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* Payroll tax rise, pump prices crimp spending
* Wal-Mart, Burger King, Kraft already feeling the pinch
* CEOs warn two-speed economy not improving
By Martinne Geller and Lucia Mutikani
Feb 19 (Reuters) - It's getting tougher again at the bottom of the food chain.
Rising taxes and soaring gasoline prices have combined to slash spending power at the lower end of the economy, according to executives from fast food chains, discount retailers and other companies that cater to budget-conscious consumers.
"Unfortunately, the loss of so many middle-class jobs in this country makes it tough," said Gary Rodkin, chief executive of consumer packaged foods company ConAgra Foods, in an interview on Tuesday.
"We've got a pretty good pulse on that 80 percent of the population that's still challenged and I would say there's not marked improvement yet," he added.
The people with the least flexibility in their budgets are suffering the most from a series of blows: the Jan. 1 expiration of a 2 percent cut in payroll taxes, a delay in income tax refund payments, and a 30-cent increase in gasoline prices this year through last week.
Moody's Analytics estimates that the payroll tax increase will take 0.6 percentage points from U.S. GDP growth in 2013, mostly in the first quarter, said Scott Hoyt, the firm's director of consumer economics.
While economists say this is unlikely to derail U.S. economic growth this year - given the limited spending power of the poor - Rodkin and other executives at the Consumer Analyst Group of New York conference in Florida this week said there were clear signs of softness at the low end of their business.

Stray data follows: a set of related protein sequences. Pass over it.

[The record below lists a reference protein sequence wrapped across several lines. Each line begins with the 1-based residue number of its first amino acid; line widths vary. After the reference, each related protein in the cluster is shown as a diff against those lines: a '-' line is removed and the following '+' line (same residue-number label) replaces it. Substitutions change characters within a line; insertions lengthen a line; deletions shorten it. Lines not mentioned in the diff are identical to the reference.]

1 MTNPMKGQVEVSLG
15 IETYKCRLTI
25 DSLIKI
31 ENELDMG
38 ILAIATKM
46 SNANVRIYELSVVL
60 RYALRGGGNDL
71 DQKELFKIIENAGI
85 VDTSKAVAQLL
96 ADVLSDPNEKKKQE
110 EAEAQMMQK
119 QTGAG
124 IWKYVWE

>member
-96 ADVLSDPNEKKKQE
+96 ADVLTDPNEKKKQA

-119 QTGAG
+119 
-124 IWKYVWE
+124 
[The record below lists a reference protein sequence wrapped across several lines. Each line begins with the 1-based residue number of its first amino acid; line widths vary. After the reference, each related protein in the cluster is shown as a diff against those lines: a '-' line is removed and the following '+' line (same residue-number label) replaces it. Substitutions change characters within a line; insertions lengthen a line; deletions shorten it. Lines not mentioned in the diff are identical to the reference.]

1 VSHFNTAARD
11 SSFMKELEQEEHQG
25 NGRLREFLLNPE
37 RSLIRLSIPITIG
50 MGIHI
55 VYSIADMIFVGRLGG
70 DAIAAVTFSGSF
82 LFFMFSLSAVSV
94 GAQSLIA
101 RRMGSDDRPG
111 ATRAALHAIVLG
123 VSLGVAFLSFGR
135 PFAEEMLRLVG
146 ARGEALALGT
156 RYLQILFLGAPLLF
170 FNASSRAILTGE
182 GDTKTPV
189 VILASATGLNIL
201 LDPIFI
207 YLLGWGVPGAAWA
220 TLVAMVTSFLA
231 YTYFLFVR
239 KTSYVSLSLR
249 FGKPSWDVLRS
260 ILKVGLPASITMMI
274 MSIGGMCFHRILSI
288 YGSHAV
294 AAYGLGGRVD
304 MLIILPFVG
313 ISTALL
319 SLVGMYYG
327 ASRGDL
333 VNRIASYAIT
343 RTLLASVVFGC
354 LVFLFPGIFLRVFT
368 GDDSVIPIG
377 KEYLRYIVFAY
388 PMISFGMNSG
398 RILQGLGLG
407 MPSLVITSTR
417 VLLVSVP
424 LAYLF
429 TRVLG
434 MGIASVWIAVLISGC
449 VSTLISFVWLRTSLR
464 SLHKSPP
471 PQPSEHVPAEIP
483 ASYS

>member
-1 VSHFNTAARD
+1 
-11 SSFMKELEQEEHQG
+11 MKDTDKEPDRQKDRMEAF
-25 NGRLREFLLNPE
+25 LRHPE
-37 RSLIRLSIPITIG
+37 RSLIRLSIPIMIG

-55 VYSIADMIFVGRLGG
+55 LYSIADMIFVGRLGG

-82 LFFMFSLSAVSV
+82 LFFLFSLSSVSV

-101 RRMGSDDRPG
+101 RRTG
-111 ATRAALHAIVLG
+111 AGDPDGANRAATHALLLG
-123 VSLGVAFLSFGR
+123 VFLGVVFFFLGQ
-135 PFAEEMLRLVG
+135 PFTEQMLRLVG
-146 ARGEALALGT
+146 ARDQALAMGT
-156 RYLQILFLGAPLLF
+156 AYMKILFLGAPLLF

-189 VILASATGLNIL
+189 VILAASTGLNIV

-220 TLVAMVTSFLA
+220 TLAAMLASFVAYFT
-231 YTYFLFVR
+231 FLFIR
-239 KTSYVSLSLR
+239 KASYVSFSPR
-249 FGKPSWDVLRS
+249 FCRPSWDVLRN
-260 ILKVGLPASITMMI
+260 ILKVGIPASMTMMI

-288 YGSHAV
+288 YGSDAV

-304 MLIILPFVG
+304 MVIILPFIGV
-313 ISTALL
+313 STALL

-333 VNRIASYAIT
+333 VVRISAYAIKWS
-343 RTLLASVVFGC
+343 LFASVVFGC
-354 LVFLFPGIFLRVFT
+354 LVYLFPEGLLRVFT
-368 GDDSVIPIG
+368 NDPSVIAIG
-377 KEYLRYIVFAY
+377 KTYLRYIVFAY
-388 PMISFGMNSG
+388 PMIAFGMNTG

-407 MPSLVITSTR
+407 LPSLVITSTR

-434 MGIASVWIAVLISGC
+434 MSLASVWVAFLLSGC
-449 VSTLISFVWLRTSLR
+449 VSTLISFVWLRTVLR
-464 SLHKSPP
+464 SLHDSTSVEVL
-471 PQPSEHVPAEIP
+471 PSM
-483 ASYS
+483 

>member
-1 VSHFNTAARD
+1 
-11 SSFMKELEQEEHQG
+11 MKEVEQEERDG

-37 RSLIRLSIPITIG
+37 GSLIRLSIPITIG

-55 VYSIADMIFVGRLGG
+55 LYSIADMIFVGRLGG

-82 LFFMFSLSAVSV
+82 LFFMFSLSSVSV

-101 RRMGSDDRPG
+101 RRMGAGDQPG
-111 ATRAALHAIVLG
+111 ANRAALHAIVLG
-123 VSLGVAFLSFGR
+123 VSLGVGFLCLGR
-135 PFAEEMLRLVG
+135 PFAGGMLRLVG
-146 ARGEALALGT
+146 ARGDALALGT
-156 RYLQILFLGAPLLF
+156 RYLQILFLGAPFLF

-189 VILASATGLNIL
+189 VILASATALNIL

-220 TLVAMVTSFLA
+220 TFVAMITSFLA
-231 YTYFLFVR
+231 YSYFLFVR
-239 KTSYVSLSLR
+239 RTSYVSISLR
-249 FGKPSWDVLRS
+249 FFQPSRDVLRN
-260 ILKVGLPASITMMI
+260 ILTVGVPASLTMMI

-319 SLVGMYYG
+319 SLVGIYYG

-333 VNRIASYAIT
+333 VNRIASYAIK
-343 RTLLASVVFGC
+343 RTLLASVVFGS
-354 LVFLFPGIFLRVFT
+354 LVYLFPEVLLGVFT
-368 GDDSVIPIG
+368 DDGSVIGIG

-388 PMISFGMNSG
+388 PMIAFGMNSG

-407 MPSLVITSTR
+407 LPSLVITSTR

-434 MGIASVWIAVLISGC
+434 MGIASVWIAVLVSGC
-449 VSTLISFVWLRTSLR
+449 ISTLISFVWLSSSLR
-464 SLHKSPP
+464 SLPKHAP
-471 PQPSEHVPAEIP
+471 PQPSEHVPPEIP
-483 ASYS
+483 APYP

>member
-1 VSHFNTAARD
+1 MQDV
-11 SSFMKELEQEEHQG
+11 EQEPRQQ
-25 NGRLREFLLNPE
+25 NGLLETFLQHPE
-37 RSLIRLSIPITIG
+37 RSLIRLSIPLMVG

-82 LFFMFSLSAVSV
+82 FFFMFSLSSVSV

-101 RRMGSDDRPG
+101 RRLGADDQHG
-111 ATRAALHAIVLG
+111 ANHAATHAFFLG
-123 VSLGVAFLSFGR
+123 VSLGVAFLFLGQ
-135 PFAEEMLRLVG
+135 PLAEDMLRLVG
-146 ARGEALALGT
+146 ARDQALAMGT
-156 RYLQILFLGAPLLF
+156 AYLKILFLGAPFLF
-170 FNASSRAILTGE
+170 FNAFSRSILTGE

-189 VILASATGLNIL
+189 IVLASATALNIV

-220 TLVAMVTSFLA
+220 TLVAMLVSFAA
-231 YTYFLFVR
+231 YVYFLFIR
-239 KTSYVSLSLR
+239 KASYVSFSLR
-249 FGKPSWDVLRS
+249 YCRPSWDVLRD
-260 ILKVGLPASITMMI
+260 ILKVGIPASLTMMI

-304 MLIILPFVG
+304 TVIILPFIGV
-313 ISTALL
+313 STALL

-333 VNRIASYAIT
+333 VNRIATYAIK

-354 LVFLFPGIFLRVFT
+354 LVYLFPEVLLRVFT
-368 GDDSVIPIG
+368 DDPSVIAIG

Kraft Foods Group warned last week that fourth-quarter revenue would fall almost 11 percent after it failed to tailor its prices to meet demand at the lower end of the market, particularly in its packaged lunch meat business.
Wal-Mart shares closed down 2.1 percent on Friday after Bloomberg reported that the world's largest retailer suffered its worst sales start to any month in seven years in February, due to increased payroll taxes and delayed tax returns. Wal-Mart has not confirmed the veracity of those figures.
"We're careful not to let one Walmart memo cause us to change our strategy but it kind of reinforces what we're doing," Barry Calpino, a vice president of innovation at Kraft, told Reuters. "It shows that you as a marketer have to be thinking about all the different parts of the economy."
Tax refunds are a big source of spending for consumers who could not afford bigger-ticket items during the holiday shopping season.
"Between gas and this tax, it's a one-two punch to the consumer," said Steve Nevill, a managing director at AlixPartners. "People are going to trade down. You've basically taken money out of people's pockets."
SCRAMBLING FOR VALUE
University of Michigan data underlines the trend - consumer sentiment for lower-income individuals fell for a third straight month in January to its lowest level since Nov. 2011.
"This is going to be more important for those companies whose core market is this group of people than it's going to mean for the overall economy as a whole," said Steve Blitz, chief economist at ITG Investment Research in New York.
"It will slow things a little bit and these things have a way of multiplying through," said Blitz, who added it could ultimately affect consumer confidence and housing sales.